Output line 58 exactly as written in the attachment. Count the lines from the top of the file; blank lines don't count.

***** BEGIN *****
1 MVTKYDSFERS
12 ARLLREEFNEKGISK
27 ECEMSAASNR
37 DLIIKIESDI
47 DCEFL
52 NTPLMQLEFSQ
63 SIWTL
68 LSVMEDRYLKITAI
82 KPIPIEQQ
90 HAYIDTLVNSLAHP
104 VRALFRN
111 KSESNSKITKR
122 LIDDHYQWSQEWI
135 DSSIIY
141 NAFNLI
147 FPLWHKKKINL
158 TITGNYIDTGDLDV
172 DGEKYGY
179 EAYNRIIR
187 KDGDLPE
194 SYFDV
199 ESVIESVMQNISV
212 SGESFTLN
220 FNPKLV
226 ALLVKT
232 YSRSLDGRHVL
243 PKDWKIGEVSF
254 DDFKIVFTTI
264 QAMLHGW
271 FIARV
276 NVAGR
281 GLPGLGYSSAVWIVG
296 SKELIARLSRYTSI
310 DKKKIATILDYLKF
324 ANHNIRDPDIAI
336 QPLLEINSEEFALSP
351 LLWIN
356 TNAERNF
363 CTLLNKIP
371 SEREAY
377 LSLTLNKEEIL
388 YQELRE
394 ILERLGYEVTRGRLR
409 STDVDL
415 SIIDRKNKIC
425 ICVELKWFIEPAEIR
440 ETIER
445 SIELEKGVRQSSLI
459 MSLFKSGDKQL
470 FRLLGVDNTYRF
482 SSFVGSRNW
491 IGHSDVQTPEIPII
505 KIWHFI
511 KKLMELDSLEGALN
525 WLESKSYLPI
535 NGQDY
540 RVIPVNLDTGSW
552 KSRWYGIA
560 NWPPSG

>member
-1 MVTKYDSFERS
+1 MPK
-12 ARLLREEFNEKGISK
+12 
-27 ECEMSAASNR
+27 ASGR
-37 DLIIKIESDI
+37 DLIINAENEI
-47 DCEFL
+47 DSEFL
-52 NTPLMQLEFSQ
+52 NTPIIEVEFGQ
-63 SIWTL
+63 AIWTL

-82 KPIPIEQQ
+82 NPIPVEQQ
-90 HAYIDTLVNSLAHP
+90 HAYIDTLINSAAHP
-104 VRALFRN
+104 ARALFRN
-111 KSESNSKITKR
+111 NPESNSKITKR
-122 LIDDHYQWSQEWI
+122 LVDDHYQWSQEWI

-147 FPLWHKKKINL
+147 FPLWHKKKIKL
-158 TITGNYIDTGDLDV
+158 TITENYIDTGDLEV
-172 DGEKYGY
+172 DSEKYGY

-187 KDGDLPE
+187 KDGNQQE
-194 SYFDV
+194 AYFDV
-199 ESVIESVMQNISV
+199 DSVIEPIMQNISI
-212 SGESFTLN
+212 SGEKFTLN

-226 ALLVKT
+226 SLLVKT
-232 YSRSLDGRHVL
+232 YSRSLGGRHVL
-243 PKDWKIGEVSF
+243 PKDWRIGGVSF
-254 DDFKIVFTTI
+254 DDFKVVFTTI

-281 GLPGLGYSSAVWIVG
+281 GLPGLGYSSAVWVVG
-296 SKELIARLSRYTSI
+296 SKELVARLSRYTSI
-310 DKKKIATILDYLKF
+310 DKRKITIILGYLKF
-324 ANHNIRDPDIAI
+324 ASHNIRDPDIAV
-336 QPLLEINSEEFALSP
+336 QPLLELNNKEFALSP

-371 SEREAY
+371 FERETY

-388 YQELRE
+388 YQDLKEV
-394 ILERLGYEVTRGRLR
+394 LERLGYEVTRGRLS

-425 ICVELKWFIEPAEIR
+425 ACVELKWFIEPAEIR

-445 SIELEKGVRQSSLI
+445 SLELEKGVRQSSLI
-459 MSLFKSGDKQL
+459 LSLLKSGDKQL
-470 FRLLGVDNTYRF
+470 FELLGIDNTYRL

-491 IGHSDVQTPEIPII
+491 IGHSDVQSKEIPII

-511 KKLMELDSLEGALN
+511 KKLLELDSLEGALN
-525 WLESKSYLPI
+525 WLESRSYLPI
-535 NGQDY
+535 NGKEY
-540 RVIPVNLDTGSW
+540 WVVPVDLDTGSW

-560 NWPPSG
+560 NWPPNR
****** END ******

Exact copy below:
552 KSRWYGIA